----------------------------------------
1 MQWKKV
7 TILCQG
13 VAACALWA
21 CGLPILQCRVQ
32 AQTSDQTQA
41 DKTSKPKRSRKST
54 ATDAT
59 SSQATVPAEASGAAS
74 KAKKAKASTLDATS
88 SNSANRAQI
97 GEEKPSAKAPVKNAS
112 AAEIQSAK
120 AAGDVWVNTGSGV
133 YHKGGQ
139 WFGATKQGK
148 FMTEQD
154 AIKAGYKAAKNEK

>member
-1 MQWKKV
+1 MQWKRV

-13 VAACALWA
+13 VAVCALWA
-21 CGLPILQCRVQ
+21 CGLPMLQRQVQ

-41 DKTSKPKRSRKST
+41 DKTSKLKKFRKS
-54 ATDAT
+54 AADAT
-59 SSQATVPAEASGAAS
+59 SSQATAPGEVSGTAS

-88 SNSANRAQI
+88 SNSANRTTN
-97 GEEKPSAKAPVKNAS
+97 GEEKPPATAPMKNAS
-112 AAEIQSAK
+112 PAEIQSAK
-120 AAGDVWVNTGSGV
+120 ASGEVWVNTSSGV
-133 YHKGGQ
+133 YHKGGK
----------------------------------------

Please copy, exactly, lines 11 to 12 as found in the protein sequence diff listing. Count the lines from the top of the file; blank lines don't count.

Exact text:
97 GEEKPSAKAPVKNAS
112 AAEIQSAK